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Hoffmann, R. A wiki for the life sciences where authorship matters. Nature Genetics (2008)

An acetylcholinesterase-deficient mutant of the nematode Caenorhabditis elegans.

Within a set of five separable molecular forms of acetylcholinesterase found in the nematode Caenorhabditis elegans, previously reported differences in kinetic properties identify two classes, A and B, likely to be under separate genetic control. Using differences between these classes in sensitivity to inactivation by sodium deoxycholate, a screening procedure was devised to search for mutants affected only in class A forms. Among 171 previously isolated behavioral and morphological mutant strains examined by this procedure, one (PR946) proved to be of the expected type, exhibiting a selective deficiency of class A acetylcholinesterase forms. Although originally isolated because of its uncoordinated behavior, this strain was subsequently shown to harbor mutations in two genes; one in the previously identified gene unc-3, accounting for its behavior, and one in a newly identified gene, ace-1, accounting for its selective acetylcholinesterase deficiency. Derivatives homozygous only for the ace-1 mutation also lacked class A acetylcholinesterase forms, but were behaviorally and developmentally indistinguishable from wild type. The gene ace-1 has been mapped near the right end of the X chromosome. Gene dosage experiments suggest that it may be a structural gene for a component of class A acetylcholinesterase forms.[1]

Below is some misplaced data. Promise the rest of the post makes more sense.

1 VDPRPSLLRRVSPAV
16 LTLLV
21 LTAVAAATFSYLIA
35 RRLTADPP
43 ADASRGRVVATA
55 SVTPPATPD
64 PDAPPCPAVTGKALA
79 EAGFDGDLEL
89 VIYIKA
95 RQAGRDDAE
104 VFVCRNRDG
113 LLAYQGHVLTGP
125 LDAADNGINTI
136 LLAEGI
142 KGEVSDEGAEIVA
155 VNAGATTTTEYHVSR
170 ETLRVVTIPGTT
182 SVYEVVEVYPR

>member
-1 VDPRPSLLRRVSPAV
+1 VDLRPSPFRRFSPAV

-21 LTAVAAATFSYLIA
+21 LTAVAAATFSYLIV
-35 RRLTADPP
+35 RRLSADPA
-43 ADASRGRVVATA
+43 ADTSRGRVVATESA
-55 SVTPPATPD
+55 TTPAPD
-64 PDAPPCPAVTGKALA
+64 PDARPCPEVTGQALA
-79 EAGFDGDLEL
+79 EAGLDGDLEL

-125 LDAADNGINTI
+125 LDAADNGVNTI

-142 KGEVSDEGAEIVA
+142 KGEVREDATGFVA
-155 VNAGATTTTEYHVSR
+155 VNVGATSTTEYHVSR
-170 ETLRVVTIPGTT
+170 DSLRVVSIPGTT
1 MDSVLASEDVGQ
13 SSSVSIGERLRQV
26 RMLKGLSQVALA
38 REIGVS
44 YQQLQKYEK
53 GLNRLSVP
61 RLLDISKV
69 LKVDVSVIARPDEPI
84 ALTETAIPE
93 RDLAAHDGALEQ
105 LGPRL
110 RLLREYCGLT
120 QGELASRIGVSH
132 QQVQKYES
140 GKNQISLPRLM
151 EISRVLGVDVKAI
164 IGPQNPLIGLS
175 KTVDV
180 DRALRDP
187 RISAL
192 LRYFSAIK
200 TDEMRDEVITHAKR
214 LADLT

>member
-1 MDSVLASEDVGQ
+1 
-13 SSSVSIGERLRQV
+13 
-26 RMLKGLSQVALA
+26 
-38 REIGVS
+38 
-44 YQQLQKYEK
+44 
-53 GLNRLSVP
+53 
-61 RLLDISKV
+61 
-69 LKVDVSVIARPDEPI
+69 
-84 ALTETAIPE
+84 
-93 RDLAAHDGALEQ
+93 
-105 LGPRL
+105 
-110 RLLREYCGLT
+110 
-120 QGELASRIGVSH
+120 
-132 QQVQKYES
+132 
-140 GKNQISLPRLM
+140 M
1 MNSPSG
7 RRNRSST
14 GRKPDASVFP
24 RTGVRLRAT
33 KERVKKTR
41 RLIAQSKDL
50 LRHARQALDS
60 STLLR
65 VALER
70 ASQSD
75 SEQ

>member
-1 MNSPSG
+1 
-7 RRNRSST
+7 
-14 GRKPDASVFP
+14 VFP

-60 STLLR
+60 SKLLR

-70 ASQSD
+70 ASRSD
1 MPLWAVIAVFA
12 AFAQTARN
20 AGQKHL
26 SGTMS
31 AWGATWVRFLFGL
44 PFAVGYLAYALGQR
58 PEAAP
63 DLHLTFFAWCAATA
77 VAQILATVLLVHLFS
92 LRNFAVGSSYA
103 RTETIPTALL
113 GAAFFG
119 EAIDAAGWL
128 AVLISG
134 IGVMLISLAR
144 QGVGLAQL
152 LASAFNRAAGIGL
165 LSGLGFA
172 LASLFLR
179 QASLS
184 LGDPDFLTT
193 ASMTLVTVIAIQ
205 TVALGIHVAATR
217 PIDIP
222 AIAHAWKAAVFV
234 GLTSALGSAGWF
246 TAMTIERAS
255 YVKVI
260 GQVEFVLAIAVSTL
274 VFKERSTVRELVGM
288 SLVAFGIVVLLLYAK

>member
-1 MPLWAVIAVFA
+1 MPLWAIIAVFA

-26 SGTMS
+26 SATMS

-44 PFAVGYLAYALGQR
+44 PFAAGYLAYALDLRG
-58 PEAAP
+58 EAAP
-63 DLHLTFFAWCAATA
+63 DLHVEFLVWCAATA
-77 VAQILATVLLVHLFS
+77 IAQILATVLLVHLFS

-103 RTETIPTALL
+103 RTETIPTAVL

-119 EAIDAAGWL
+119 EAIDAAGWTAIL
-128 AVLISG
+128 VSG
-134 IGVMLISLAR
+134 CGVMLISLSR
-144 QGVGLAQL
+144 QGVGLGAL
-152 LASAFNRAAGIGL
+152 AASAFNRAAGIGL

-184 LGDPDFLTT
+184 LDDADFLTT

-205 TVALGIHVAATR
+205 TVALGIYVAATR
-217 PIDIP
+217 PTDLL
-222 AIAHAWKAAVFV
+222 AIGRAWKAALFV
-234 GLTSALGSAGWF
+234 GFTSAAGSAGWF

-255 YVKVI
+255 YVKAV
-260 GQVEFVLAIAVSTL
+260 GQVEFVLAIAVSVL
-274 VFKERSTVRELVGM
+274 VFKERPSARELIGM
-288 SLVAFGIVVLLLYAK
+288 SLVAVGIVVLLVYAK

1. An acetylcholinesterase-deficient mutant of the nematode Caenorhabditis elegans. Johnson, C.D., Duckett, J.G., Culotti, J.G., Herman, R.K., Meneely, P.M., Russell, R.L. Genetics (1981) [Pubmed]
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